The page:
The state Department of
Environmental Protection is
resorting to "dirty tricks" to deny township residents the opportunity to
plead theirs cases against the land application of sewer sludge on Laurel
Locks Farm fields, opponents say.
The Mercury learned Monday that DEP attorneys have filed a motion asking the
Environmental Hearing Board to reject an appeal for a supersedeas, a type of
temporary injunction that would delay the sludge dumping -- without even
conducting a hearing to learn why township officials and residents want the
dumping to be put on hold.
The supersedeas, if granted by the Environmental Hearing Board, would stop
the dumping of Class B sewer sludge -- or "biosolids," as promoters of the
practice call the waste -- on Laurel Locks fields until township residents
and supervisors have their day in the environmental court.
Without the supersedeas, the dumping can happen at any time, despite the
fact the township and some residents are appealing DEP's approval of Laurel
Locks as an appropriate receiving site for the sludge.
The Environmental Hearing Board is the agency that will hear the appeals and
decide whether to overrule the DEP's approval for Laurel Locks, or to stop
Sewer sludge is the byproduct of the waste water treatment process,
containing just about everything that is flushed down a toilet or washed
down a drain.
The numbers of citizens, environmental groups and health-related agencies
including the medical and scientific communities who are questioning the
safety of the practice is growing since the deaths of two commonwealth
residents have been linked to sewer sludge.
The DEP has been steadfast in rejecting the arguments of citizens and
scientists who have questions, with officials only repeating the mantra,
"sludge is safe."
This, despite the fact that documents obtained by The Mercury show the
Environmental Protection Agency -- the federal agency charged with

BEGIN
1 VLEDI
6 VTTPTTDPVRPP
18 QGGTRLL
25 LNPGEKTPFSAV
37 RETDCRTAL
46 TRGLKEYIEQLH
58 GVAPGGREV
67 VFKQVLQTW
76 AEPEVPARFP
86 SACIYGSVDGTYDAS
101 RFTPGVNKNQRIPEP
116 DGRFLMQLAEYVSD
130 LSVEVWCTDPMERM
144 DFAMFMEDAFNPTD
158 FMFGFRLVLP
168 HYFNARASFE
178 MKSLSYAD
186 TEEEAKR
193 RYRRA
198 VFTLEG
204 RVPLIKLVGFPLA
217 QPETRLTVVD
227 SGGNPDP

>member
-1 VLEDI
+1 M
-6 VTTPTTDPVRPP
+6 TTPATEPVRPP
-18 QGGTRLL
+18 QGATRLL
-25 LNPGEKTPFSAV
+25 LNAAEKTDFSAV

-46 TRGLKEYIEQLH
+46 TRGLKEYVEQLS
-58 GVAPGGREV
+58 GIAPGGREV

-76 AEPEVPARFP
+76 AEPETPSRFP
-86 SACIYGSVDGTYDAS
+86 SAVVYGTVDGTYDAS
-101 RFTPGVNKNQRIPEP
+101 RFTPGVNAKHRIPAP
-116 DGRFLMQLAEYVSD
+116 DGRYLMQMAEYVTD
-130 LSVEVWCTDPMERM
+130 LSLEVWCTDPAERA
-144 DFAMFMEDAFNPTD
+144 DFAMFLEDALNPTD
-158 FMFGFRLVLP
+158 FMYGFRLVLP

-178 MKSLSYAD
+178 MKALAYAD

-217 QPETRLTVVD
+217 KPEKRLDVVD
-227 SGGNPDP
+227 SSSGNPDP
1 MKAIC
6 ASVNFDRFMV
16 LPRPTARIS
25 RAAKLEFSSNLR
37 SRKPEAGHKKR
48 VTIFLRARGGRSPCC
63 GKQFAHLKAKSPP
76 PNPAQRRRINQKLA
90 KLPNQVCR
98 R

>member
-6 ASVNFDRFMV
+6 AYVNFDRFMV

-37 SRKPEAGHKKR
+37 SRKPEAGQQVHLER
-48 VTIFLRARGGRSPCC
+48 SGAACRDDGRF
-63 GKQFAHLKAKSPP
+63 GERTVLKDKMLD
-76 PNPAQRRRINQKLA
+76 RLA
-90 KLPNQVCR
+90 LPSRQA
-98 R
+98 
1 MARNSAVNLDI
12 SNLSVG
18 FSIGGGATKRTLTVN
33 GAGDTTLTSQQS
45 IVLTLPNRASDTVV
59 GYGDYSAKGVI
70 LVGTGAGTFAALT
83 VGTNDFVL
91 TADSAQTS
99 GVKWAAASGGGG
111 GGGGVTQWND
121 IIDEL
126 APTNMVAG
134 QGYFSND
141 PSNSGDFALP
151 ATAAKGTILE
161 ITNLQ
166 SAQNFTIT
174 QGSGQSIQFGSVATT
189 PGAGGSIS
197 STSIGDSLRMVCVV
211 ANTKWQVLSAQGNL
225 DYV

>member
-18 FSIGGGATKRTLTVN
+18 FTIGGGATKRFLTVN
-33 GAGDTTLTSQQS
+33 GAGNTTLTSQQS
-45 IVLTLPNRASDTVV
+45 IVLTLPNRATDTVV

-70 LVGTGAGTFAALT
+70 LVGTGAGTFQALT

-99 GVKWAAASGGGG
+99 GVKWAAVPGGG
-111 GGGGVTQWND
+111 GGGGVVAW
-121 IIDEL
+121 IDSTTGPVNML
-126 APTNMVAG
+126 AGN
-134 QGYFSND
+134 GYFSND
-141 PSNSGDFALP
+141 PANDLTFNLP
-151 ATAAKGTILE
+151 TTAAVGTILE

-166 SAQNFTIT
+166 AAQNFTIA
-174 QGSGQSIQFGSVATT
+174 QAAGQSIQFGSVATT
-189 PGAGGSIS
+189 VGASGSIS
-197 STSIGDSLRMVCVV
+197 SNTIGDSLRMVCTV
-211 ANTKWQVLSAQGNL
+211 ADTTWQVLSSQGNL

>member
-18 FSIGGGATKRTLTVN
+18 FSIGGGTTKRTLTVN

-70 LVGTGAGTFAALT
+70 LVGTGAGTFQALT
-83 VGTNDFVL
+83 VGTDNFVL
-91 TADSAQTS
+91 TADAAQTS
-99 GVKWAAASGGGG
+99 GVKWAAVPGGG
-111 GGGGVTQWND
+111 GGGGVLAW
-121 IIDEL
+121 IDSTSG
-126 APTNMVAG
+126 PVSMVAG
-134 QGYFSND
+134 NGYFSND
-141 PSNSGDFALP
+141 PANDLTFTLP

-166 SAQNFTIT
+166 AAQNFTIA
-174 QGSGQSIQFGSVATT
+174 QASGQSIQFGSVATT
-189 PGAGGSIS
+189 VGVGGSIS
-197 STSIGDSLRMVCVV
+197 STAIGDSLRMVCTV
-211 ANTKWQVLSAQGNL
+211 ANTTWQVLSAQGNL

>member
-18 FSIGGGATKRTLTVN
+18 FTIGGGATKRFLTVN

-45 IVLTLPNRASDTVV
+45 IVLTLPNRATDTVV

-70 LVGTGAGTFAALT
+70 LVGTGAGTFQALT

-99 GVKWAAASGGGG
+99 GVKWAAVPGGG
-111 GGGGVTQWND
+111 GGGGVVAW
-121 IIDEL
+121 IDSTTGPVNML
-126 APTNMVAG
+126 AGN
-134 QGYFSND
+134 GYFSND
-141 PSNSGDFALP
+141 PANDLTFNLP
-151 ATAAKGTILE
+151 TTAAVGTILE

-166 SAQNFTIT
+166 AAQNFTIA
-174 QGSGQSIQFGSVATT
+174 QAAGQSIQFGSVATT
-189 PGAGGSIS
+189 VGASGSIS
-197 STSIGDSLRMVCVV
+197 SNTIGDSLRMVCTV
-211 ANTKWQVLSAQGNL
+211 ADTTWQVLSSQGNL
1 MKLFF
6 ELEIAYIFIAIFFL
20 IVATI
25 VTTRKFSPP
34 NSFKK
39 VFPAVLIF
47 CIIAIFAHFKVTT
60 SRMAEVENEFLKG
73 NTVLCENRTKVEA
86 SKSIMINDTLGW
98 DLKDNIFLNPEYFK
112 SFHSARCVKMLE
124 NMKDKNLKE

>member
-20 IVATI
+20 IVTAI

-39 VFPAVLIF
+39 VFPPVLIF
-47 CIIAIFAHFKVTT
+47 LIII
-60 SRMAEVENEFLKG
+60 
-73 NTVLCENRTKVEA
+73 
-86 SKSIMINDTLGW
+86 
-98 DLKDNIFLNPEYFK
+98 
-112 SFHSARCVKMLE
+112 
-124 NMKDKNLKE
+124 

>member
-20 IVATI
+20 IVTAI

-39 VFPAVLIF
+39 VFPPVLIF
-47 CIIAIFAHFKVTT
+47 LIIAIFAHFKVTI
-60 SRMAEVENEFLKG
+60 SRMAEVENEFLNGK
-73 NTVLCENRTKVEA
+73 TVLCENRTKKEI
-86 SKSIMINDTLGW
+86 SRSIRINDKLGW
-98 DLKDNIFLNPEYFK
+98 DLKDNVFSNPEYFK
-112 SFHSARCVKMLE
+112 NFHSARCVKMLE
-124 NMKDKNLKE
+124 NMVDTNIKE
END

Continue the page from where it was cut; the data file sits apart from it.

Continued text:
regulating the land application of sewer sludge -- maintains a Toxic Release
Inventory that lists 600 potentially deadly chemicals found present in the
sludge that will come to North Coventry from the Philadelphia Wastewater
Concern has grown across the country since the National Academies of Science
just weeks ago released a report recommending the alleged safety of sewer
sludge for fertilizer be re-examined, saying the EPA used faulty and
out-of-date science to develop those rules and regulations.
That concern has come to be shared by a majority of North Coventry township
supervisors who decided to appeal the Laurel Locks sludge approval on behalf
of residents who live in homes abutting the fields -- and who say they have
suffered illnesses ranging from sore throats and burning eyes to cancer,
pneumonia and upper respiratory infections since the dumping began a few
According to the DEP's motion, township resident Diane Mazze's request for a
supersedeas should be rejected unless she can provide expert testimony
directly linking her health problems to being exposed to sludge, gases and
Mazze is troubled, to say the least, that the DEP in its motion claims that
her own testimony regarding her state documented chemical sensitivity and
how her health is impacted by the sewer sludge is not enough to merit a
hearing on her request for the supersedeas.
"I received a letter from the DEP saying the sewer sludge is going to be
spread, and I have not even been heard," said Mazze. "This is not justice,
this is not how a democracy is supposed to work. This is a dirty trick."
"(The DEP) has said I have to bring a doctor and a scientist to court to
stop it. I'm a widow, how could I afford this?" she asked Monday.
"Where am I going to find $10,000 or $20,000 for experts witnesses? There is
no justice," she said.
Mazze said win or lose, she will not give up trying to stop the sludge
dumping until the Environmental Hearing Board hears the township's appeals.
"I will have to leave my home if this goes on," she said.
Another North Coventry resident, Tom Kelly, whose home is also close to the
Laurel Locks fields that are to be sludged, was outraged Monday when he
received a letter advising him of the DEP's attempt to squash the
"To dismiss it without even a hearing?This is just wrong," Kelly said.
"And one of the things I find most frustrating about all of this is that the
DEP will be paying a lawyer with our tax dollars to fight us on this
Kelly, whose concern started with odors but whose sludge worries grew to
include the risk to his family's health, has also filed an appeal with the
Environmental Hearing Board.
Neither DEP officials, township officials nor Laurel Locks Farm owner and
Main Line attorney Charles Marshall could be reached for comment Monday
ŠThe Mercury 2002